is fluence between lasers interchangeable?


im wondering this because im going to be treated by a laser that doesnt seem as popular as the others. it is a palomar slp1000, my doctor says that about as high as she ever goes is 40J, and that numbers between 20-30J is far more common with her laser…
should i be concerned that this is too low?
i hear of many people being done with the fluence over 40J… but those are with different lasers…
should i be looking for someone using a different laser… like the lightsheer?
i need very permanent results, and cant afford to throw any money away, unfortunately… im very limited financially…

[ August 27, 2002, 03:33 PM: Message edited by: daniel ]


Is the Palomar a diode or Nd:YAG laser? It was my understanding that YAG lasers require higher fluences than diode or alex to be effective. This is because melanin absorption is not has high with the YAG, but the YAG penetrates deeper into the skin.

If I were being treated with a diode laser, I would want the capability to go higher than 40J. 30-40J may be OK to start out with but higher fluences will eventually be necessary to maintain effectiveness.
I had one treatement with the Lightsheer diode laser at 28J and it was not very effective at all so it was redone at no charge.



Hi there,

“Fluence” just tells you how much energy is being administered per unit area.

Usually it’s Joules for energy, and square centimeter for the area.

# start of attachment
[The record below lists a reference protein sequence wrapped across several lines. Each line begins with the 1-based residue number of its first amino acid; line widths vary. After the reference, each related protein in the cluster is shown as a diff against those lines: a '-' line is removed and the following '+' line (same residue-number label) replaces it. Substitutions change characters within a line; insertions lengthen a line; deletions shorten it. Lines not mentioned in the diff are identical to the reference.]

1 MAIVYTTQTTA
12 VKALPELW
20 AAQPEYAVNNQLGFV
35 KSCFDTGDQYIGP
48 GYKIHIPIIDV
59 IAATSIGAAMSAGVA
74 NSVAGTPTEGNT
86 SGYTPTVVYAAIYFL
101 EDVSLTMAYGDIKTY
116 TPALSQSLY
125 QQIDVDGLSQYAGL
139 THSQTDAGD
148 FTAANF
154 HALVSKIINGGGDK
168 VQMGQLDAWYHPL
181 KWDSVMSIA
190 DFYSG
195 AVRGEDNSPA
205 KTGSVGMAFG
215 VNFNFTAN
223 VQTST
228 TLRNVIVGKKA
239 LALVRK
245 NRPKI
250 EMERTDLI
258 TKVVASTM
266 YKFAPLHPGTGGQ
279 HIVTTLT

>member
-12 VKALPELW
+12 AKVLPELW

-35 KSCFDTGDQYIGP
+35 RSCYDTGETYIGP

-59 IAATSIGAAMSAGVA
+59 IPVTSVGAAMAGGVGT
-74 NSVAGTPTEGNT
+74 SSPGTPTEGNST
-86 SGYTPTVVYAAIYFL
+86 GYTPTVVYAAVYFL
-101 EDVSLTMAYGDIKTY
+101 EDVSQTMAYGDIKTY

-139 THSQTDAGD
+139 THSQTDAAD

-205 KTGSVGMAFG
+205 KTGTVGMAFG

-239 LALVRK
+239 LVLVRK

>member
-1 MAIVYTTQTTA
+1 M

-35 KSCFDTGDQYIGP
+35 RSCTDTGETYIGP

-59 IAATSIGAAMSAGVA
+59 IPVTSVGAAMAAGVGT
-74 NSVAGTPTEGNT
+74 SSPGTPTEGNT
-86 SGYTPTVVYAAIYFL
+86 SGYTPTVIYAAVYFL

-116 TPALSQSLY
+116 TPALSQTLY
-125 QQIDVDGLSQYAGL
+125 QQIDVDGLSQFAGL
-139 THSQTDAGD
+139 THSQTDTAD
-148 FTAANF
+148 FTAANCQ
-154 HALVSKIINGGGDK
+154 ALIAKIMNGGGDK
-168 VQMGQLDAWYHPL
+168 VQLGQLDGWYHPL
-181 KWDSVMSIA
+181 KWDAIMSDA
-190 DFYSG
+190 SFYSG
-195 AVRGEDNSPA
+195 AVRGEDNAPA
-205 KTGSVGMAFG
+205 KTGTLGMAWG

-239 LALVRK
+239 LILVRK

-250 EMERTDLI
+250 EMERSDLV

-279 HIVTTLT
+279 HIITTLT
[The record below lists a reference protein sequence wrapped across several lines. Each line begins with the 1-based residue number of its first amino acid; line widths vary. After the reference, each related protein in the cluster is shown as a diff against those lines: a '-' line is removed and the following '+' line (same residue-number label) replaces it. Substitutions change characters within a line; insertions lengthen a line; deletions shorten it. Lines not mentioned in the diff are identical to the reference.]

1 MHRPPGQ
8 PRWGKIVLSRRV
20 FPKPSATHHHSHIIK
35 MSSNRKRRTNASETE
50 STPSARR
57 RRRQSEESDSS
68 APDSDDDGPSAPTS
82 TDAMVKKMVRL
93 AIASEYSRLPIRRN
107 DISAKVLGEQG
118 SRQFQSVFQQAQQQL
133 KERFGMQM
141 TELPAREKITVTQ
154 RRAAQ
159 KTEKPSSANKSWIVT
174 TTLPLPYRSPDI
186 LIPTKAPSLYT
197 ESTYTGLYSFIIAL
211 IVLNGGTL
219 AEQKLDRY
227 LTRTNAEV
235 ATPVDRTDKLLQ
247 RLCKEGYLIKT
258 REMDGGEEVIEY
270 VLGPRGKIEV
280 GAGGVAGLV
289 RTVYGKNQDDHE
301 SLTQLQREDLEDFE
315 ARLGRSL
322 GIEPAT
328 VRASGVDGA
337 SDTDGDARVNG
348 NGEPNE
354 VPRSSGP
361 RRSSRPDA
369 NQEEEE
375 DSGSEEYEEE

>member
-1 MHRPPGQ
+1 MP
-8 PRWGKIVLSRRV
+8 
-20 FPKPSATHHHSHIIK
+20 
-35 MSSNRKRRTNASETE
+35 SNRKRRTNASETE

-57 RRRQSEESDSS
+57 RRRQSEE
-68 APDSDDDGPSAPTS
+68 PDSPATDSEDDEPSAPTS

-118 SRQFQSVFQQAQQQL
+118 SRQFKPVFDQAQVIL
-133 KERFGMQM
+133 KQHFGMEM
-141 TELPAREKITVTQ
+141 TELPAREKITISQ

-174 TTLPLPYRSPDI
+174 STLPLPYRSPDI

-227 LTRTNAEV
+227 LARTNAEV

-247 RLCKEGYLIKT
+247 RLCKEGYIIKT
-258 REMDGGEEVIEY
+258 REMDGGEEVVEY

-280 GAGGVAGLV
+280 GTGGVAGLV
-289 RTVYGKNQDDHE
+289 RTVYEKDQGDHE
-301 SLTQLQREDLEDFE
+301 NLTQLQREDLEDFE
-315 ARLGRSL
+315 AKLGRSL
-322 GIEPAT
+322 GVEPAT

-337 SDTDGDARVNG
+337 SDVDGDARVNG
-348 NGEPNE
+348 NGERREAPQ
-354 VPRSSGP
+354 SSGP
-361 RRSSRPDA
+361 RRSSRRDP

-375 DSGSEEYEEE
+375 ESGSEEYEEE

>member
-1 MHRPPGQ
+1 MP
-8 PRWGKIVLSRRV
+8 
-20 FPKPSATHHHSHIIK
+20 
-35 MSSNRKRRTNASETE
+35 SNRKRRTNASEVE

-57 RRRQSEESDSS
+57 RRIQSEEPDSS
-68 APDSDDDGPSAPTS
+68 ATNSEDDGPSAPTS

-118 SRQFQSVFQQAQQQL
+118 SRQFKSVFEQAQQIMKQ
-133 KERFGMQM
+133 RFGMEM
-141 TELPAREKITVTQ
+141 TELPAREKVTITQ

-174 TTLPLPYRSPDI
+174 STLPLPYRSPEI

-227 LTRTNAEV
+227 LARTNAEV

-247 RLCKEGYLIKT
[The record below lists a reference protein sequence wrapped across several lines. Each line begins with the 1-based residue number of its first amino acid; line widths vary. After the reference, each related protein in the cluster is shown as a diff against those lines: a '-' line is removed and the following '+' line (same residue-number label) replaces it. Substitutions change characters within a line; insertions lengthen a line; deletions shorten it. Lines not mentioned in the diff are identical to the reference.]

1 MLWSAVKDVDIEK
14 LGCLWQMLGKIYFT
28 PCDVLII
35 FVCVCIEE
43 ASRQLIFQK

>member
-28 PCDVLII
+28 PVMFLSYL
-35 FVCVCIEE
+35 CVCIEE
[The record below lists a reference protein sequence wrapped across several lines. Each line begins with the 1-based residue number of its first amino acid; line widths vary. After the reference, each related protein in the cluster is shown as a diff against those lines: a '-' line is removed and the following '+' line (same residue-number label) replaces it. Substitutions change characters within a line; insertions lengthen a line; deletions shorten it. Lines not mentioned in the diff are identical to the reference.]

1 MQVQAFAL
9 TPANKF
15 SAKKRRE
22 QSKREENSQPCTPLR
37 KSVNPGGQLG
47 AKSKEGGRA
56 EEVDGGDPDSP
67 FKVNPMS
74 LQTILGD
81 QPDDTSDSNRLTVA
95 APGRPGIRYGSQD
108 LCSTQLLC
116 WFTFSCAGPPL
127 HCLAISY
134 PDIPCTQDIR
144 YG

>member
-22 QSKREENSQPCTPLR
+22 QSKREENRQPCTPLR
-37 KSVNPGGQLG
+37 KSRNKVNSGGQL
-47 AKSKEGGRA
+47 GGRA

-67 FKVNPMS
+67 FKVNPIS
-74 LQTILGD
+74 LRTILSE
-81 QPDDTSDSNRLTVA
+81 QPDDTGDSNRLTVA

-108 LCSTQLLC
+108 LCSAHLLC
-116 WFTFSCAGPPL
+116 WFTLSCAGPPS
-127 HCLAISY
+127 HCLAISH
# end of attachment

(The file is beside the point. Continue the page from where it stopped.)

The Fluence of a LightSheer XC is represented as J/cm^2

A Fluence of 30 in that case would mean 30 Joules over a square centimeter.


Sorry, hit reply too soon. :smile:

I forgot to mention, I use the Lightsheer XC, as described above.

My first treatment starts at 26 or 28 Fluence, and increases by of 2 at every session. So, at my 6th and last session, I’ll be using 40. That’s about a year away though.

I’m seeing acceptable results so far from the low 30’s. The more Fluence/Joules you get, the higher chance of skin damage, and the more it hurts. Higher fluence (40+) can be used on lighter hairs, which don’t respond so well to a lower fluence. Those with lighter hairs also experience less pain, because dark hairs absorb laser light much better.

So, it comes down to what skin/hair type you have.


Fluence and pulse width will vary by wavelength when setting up treatment parameters.

It’s likely that you would need different fluences on different lasers.